2. Google

Used to be a time when every man and his dog believed that things were perfectly straightforward with Google — at least, after all, you know that Mountain View, California Googlebot from scratch, right?

Wrong: there are plenty of Googlebots out there sporting an inconclusive browser User Agent. More specifically, they’ll simply mimic a Firefox Browser.

Here’s a real world example:

Mozilla/5.0 (Windows; U; Windows NT 5.1; en-US; rv: Gecko/20100315 Firefox/3.5.9 GTB7.1 (.NET CLR 3.5.30729)

This one is featuring the regular Googlebot User Agent:

Mozilla/5.0 (compatible; Googlebot/2.1; +

Here’s another Google spider, this time pretending to be Internet Explorer:

Mozilla/4.0 (compatible; MSIE 6.0; Windows NT 5.1; SV1)

Google uses this spider to crawl AdWords campaign Quality Pages.

Thus, if you’re cloaking your Quality Page by looking out for a regular Googlebot User Agent, more likely than not you’ll soon be found out and possibly penalized.

Human Visitors or Non-Search-Engine Spiders Pretending to Be Search Engine Crawlers

Frequently, you’ll hit on entries in your webserver’s log file that appear to be regular search engine spiders. Once you take a close hard look at their respective IPs, however, it becomes obvious that things aren’t quite what they seem to be.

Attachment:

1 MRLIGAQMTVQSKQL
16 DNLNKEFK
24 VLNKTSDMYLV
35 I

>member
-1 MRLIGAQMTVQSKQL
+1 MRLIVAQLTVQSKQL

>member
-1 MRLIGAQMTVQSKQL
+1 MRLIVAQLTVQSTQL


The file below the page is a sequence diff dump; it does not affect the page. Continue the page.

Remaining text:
An example:

Mozilla/5.0 (compatible; Yahoo! Slurp/3.0;

Not to go on a forensic tangent here, suffice it to say that you’ll have to make use of specialized services such as DomainTools and OS based tools such as nslookup or dig to detect that “” in this example is either a fake entry altogether or shares its IP with Doesn’t look like Yahoo’s Slurp after all, does it?

Finally, here’s a visitor from an entirely ordinary IP pretending to be Googlebot:

Mozilla/5.0 (compatible; Googlebot/2.1;

Chances are that non-SE spiders hiding behind search engine User Agents can crawl loads of webpages, generally remaining undetected while eating up your bandwidth and server resources without giving anything back in return — not good!

Perhaps you’re thinking, “I’m not cloaking my pages, so why should I be concerned?” Well, consider this: even if you’re not into black hat SEO, these spiders can muck up your traffic stats royally — something that actually affects every webmaster under the sun.

Detecting cloaked pages will only be an issue when operating with poor man’s cloaking. (Your competitors can easily find you out in this manner and snitch on you to the search engines, let’s not forget.) So for all serious, heavy duty deployment, you should always go with IP delivery rather than User Agent based cloaking. Like it or not, it’s the only reliable approach.

Bottom Line

Not everything is what it pretends to be on the Web, with even the big respected players going for stealth tactics on a grand scale — and your traffic stats will ill reflect what’s really happening on your website unless you apply plenty of effort and expertise to analyzing them. Simplistic stats tools, whether free or commercial, won’t normally be of much help and may arguably even make things worse by indicating certainty where some serious doubting would be far more to the point.